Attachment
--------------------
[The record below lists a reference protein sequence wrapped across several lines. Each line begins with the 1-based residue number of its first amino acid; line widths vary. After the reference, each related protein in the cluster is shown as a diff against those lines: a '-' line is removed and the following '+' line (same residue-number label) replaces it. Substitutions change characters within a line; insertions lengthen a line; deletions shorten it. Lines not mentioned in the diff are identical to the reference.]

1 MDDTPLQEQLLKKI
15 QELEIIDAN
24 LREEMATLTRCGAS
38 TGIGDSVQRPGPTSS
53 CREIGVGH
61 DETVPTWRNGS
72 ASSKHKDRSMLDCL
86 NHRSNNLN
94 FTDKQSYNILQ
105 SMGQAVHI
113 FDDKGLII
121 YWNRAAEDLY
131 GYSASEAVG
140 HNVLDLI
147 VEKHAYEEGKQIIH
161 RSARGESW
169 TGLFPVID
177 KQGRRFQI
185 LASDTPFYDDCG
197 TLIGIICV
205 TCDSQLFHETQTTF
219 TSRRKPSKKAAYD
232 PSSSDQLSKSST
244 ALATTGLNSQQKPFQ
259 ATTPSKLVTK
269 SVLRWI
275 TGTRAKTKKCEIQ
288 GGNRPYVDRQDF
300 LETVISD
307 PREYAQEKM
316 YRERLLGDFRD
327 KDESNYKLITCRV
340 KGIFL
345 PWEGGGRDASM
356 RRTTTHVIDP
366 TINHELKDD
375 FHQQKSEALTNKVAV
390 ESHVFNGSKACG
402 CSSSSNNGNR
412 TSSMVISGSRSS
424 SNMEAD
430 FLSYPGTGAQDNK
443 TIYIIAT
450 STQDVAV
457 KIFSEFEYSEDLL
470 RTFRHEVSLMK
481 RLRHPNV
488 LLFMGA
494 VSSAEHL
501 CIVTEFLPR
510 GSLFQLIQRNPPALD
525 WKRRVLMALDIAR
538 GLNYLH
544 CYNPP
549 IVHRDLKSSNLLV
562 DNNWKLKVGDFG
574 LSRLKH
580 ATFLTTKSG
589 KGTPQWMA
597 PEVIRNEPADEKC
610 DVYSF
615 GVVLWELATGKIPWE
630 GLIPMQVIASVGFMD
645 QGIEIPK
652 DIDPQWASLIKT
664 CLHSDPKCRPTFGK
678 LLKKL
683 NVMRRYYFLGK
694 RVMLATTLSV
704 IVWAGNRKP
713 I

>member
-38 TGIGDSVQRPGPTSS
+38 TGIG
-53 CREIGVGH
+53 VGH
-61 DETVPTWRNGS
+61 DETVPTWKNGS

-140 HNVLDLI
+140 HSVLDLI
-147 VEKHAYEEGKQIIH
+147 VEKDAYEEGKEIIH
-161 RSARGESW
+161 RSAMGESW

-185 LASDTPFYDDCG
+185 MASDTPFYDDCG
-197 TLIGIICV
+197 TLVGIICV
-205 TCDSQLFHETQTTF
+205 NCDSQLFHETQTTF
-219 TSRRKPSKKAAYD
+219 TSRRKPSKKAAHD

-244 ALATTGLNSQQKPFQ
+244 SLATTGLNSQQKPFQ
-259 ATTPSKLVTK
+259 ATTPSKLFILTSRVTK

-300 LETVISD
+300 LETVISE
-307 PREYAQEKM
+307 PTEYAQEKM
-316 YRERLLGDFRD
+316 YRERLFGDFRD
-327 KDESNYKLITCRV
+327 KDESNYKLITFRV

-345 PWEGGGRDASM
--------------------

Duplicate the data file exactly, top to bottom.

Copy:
[The record below lists a reference protein sequence wrapped across several lines. Each line begins with the 1-based residue number of its first amino acid; line widths vary. After the reference, each related protein in the cluster is shown as a diff against those lines: a '-' line is removed and the following '+' line (same residue-number label) replaces it. Substitutions change characters within a line; insertions lengthen a line; deletions shorten it. Lines not mentioned in the diff are identical to the reference.]

1 MDDTPLQEQLLKKI
15 QELEIIDAN
24 LREEMATLTRCGAS
38 TGIGDSVQRPGPTSS
53 CREIGVGH
61 DETVPTWRNGS
72 ASSKHKDRSMLDCL
86 NHRSNNLN
94 FTDKQSYNILQ
105 SMGQAVHI
113 FDDKGLII
121 YWNRAAEDLY
131 GYSASEAVG
140 HNVLDLI
147 VEKHAYEEGKQIIH
161 RSARGESW
169 TGLFPVID
177 KQGRRFQI
185 LASDTPFYDDCG
197 TLIGIICV
205 TCDSQLFHETQTTF
219 TSRRKPSKKAAYD
232 PSSSDQLSKSST
244 ALATTGLNSQQKPFQ
259 ATTPSKLVTK
269 SVLRWI
275 TGTRAKTKKCEIQ
288 GGNRPYVDRQDF
300 LETVISD
307 PREYAQEKM
316 YRERLLGDFRD
327 KDESNYKLITCRV
340 KGIFL
345 PWEGGGRDASM
356 RRTTTHVIDP
366 TINHELKDD
375 FHQQKSEALTNKVAV
390 ESHVFNGSKACG
402 CSSSSNNGNR
412 TSSMVISGSRSS
424 SNMEAD
430 FLSYPGTGAQDNK
443 TIYIIAT
450 STQDVAV
457 KIFSEFEYSEDLL
470 RTFRHEVSLMK
481 RLRHPNV
488 LLFMGA
494 VSSAEHL
501 CIVTEFLPR
510 GSLFQLIQRNPPALD
525 WKRRVLMALDIAR
538 GLNYLH
544 CYNPP
549 IVHRDLKSSNLLV
562 DNNWKLKVGDFG
574 LSRLKH
580 ATFLTTKSG
589 KGTPQWMA
597 PEVIRNEPADEKC
610 DVYSF
615 GVVLWELATGKIPWE
630 GLIPMQVIASVGFMD
645 QGIEIPK
652 DIDPQWASLIKT
664 CLHSDPKCRPTFGK
678 LLKKL
683 NVMRRYYFLGK
694 RVMLATTLSV
704 IVWAGNRKP
713 I

>member
-38 TGIGDSVQRPGPTSS
+38 TGIG
-53 CREIGVGH
+53 VGH
-61 DETVPTWRNGS
+61 DETVPTWKNGS

-140 HNVLDLI
+140 HSVLDLI
-147 VEKHAYEEGKQIIH
+147 VEKDAYEEGKEIIH
-161 RSARGESW
+161 RSAMGESW

-185 LASDTPFYDDCG
+185 MASDTPFYDDCG
-197 TLIGIICV
+197 TLVGIICV
-205 TCDSQLFHETQTTF
+205 NCDSQLFHETQTTF
-219 TSRRKPSKKAAYD
+219 TSRRKPSKKAAHD

-244 ALATTGLNSQQKPFQ
+244 SLATTGLNSQQKPFQ
-259 ATTPSKLVTK
+259 ATTPSKLFILTSRVTK

-300 LETVISD
+300 LETVISE
-307 PREYAQEKM
+307 PTEYAQEKM
-316 YRERLLGDFRD
+316 YRERLFGDFRD
-327 KDESNYKLITCRV
+327 KDESNYKLITFRV

-345 PWEGGGRDASM